In this episode of the Infant Adoption Guide Podcast, we talk about how to select the right adoption agency.
— 6 reasons why you need to choose a good adoption professional.
— 6 websites that will help you find a good adoption professional.
— 12 questions you should ask an adoption professional.
Once you make the decision to grow your family through domestic adoption, you’ll need to find a good adoption agency and attorney. You may even want more than one to help you on your journey.
This may be the most important decision you will make. There are hundreds to choose from and it can take hours, days, even weeks to get the information you need to make a good decision for your family.
The 6 reasons why you need to choose a good adoption professional – and the right one for you and your situation:
1. Homestudy: Every adoptive couple needs this done before you can have a child placed with you.
2. Support (for birthmothers): This critical in my opinion. After going through two newborn adoptions, I see how important it is for birthmothers to get support. They are in crisis and they need all the counseling and support they can get.
3. Support (for you): Everyone has differing level of needs on their adoption journey, but we all need some support on how it works. You need caring professionals that take the time to explain things to you – and help answer questions you have along the way.
4. Finding and screening birthmothers: Let’s face it – none of us want to wait a long time to start a family only to get scammed. In my opinion, you should let a trained adoption professional handle birthmother screening. They have the experience to know what to look for, how to talk to potential birthmothers, what to ask them, and the right documentation to get so you can avoid adoption scams.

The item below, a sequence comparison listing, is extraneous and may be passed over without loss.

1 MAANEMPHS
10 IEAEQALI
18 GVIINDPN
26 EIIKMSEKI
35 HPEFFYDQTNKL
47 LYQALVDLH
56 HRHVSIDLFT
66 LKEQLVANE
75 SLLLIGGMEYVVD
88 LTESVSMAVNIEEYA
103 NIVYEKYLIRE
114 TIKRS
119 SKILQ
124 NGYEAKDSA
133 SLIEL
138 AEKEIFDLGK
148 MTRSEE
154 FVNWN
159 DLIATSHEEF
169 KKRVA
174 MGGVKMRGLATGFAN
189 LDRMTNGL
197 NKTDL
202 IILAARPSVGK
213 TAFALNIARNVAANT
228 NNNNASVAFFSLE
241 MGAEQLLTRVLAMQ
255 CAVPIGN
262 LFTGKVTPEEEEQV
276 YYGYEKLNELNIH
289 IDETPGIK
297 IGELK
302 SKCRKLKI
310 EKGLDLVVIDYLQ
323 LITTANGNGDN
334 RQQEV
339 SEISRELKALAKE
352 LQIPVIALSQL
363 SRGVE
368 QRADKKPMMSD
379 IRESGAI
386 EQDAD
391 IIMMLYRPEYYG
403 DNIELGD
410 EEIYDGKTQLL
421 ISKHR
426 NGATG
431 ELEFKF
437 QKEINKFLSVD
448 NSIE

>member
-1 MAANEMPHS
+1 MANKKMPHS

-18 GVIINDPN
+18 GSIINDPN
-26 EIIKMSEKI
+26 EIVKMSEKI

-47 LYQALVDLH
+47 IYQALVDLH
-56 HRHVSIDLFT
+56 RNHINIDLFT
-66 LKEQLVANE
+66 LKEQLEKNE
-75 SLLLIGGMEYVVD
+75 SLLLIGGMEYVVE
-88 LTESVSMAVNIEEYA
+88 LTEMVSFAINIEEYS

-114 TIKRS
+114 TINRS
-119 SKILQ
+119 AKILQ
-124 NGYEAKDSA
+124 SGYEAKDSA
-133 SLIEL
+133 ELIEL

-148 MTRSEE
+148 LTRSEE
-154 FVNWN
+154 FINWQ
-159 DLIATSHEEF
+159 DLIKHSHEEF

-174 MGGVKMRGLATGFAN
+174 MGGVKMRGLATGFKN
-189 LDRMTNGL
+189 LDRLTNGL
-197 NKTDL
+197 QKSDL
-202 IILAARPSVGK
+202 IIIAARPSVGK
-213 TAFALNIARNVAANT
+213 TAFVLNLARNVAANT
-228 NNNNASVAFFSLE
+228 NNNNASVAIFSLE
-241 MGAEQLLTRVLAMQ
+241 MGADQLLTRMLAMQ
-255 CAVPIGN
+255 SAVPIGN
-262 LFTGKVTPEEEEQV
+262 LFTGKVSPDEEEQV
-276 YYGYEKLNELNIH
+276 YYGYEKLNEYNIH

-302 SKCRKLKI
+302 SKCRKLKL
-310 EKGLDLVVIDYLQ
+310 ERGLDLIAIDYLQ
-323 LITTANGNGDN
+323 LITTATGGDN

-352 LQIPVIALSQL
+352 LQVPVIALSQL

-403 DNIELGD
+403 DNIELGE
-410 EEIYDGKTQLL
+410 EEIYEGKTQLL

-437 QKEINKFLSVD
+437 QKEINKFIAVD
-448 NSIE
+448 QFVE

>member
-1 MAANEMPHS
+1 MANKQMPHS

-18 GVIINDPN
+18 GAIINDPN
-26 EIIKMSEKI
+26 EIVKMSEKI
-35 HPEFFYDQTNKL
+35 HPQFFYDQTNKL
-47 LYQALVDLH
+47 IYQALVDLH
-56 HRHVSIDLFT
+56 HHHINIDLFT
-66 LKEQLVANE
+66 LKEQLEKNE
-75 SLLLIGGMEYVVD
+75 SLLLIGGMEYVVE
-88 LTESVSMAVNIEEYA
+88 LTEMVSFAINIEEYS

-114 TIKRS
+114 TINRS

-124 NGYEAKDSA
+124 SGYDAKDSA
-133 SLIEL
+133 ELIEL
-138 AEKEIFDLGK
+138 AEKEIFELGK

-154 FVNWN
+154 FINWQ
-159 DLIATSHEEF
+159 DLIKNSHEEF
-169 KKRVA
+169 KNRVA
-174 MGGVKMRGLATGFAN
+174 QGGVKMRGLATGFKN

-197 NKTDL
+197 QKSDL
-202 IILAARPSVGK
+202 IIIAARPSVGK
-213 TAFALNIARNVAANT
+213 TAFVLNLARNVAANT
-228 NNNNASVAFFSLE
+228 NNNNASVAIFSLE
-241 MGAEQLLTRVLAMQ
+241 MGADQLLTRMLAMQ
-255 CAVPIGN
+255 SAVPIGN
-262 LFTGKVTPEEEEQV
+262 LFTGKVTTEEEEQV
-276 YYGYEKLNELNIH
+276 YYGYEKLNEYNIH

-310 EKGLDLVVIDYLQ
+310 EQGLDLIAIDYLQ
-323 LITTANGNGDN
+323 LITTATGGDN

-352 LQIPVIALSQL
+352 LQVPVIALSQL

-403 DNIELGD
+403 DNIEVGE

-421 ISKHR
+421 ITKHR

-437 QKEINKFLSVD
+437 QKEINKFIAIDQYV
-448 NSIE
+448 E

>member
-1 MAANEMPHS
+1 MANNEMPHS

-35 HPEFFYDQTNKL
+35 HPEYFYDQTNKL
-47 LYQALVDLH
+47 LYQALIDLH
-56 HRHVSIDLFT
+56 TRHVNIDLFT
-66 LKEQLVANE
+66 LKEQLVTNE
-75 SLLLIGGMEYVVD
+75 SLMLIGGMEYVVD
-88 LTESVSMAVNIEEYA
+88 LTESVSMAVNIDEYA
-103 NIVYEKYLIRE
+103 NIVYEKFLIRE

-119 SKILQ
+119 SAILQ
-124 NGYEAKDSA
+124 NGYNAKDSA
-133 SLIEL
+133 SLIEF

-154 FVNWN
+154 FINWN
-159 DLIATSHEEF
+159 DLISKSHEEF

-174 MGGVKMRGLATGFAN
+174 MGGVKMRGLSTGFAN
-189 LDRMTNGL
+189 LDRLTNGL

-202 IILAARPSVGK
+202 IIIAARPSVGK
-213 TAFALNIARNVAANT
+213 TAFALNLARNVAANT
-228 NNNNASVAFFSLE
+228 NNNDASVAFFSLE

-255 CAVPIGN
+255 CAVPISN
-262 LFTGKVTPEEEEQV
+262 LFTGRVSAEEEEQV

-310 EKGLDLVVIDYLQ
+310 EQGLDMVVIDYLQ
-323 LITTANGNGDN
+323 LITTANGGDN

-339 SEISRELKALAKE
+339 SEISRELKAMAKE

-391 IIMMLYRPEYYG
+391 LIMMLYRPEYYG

5. Avoiding adoption scams: working with experienced professionals will help because they are trained to spot scams. They deal with a lot of situations so they are better equipped to avoid adoption fraud.
6. Legal Help: You’ll have to get help from an adoption attorney for placement, ICPC, and finalization. Some agencies have attorneys on staff so you don’t have to hire one – but if you need one go to the American Academy of Adoption Attorneys at AdoptionAttorneys.org.
6 websites that will help you find an adoption agency or attorney:
1. ChildWelfare.gov : Search by professional type – such as adoption attorney, public agency, private agency, social worker, etc. You can search by state and they’ll show you the professional’s name, contact info, services they provide, the states in which they are licensed, and the states where they can work with adoptive couples.
2. Adoptive Families Magazine : The popular magazine provides a map of the U.S. where you can click on your state to find an adoption agency or attorney that is close to where you live.
3. AdoptionAgencyReviews.com : Search for adoption agencies by name and location. They also allow you to compare multiple agencies. Another cool feature shows their top reviewed agencies.
4. MyAdoptionAgencies.com : Shows almost 500 domestic adoption agencies. You can search by state and each listing shows the agency description, location, contact info, and rating.
5. AdoptionAgencyRatings.com : They list over 1200 adoption agencies that are rated by adoptive parents, birthparents, and adoptees. They list agencies by zip code, by map location, by the top 20 agencies, and more.
6. AdoptionAttorneys.org: The American Academy of Adoption Attorneys.
12 Questions to ask adoption professionals:
1. How long have you been helping adoptive families?
2. Which states are you licensed in?
3. How many infants have you placed in each of the past 3 years?
4. What is the average wait time to match with a birthmother or place a child?
5. What is your reclaim rate-how often birthmothers change their mind?
6. What are your fees, and what are they for?
7. How do you find birthmothers?
8. What support do you give birthmothers, before and after placement?
9. Have you completed interstate adoptions?
10. How many adoptive couples are you currently working with?
11. Can you provide a list of references of former clients?
12. What type of support, education and preparation is offered to us?
To download and print out these questions, click the link below:
I also have a set of three blog posts that go into the questions in more detail.
I agree with Dawn Davenport, of CreatingaFamily.org who says that selecting an adoption agency should be a 3 step process:
1. Do online research to narrow down choices to those you can interview.
2. Narrow down your choices even more by interviewing agencies.
3. Perform extensive background checks on 2-3 agencies, which means looking into reviews and ratings, talking with others who have worked with the agency,
I’ve found 3 domestic adoption agencies that have little or no upfront fees. I invite you to go check out that article.